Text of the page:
Resources under pressure

Posted: 20 March 2008

Over half of the world's coastlines suffer from severe development pressures, according to the World Resources Institute (WRI). Although the report found that virtually all coastal zones in populated areas of developed countries were over-developed, a similar patterns was evident in most developing countries with coastlines. Coastal areas around urban centers were all suffering from unplanned development, over-crowding and the over-exploitation of coastal resources.

  • Coastal Wetlands. The world has lost half its coastal wetlands, including mangrove swamps and salt marshes, with the worst destruction taking place since 1950. Mangroves, in particular have been decimated in the name of development - some 25 million hectares are estimated to have been destroyed or degraded since 1900. In the Philippines, for instance, the mangrove areas have been annihilated - dropping from one million hectares in 1960 to around 100,000 hectares in 1998.

  • Coral Reefs. The rainforests of the sea are also being destroyed. Of the world's 600,000 square kilometers of reefs found in tropical and semi-tropical seas, scientists estimate that 70 per cent of them - some 400,000 square kms - could be lost within two decades if nothing is done to preserve them. In March 2002, the World Resources Institute issued a report warning that 88 per cent of the coral reefs in Southeast Asian waters are in imminent danger from pollution and over-fishing. A report from the Global Coral Reef Monitoring Network found that close to 30 per cent of the world's coral resources have already been lost, with the remaining two-thirds under increasing pressure from rising ocean surface temperatures (giving rise to coral bleaching), pollution and sedimentation, and over-fishing, including the use of poisons, dynamite and fine mesh nets.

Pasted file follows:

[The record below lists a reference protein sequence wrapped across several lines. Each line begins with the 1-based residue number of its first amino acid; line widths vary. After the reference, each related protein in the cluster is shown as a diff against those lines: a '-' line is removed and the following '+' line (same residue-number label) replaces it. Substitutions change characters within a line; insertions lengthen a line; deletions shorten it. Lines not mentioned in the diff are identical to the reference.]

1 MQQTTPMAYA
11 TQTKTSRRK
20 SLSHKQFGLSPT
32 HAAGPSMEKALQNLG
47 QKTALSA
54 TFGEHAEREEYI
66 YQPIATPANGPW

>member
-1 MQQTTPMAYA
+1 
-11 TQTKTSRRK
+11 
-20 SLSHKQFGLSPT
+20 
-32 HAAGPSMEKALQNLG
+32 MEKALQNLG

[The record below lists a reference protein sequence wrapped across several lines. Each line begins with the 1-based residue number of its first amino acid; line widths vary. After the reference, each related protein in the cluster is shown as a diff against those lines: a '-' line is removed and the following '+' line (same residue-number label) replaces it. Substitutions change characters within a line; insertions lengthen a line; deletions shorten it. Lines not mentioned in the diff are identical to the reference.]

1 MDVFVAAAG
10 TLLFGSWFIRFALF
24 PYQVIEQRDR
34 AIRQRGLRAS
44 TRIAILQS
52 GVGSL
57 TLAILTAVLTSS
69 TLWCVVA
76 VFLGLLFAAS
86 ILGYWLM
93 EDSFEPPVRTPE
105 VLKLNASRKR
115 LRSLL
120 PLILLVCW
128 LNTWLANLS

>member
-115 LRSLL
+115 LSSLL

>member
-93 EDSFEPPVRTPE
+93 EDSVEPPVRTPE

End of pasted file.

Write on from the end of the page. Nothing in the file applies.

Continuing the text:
• Coastal Erosion. Human activities have eroded close to 70 per cent of the world's beaches at greater than natural rates. In the Niger River Delta, for instance, erosion claims 400 hectares of land a year and 40 per cent of the inhabited delta could be lost in three decades if these trends continue.
  • Sea-grass beds have been destroyed near every inhabited coastal area; others ploughed into the seabed by bottom trawl fisheries.
A new report from UNEP underscores the potential impact of warming seas on coral resources, concluding that higher surface water temperatures over the coming decades threaten to "bleach and kill up to 80 per cent of the globe's coral reefs."

See Seagrass destruction revealed

Source:In Dead Water: Merging of Climate Change with Pollution, Over-Harvest, and Infestations in the World's Fishing Grounds, UNEP, Nairobi, February 2008.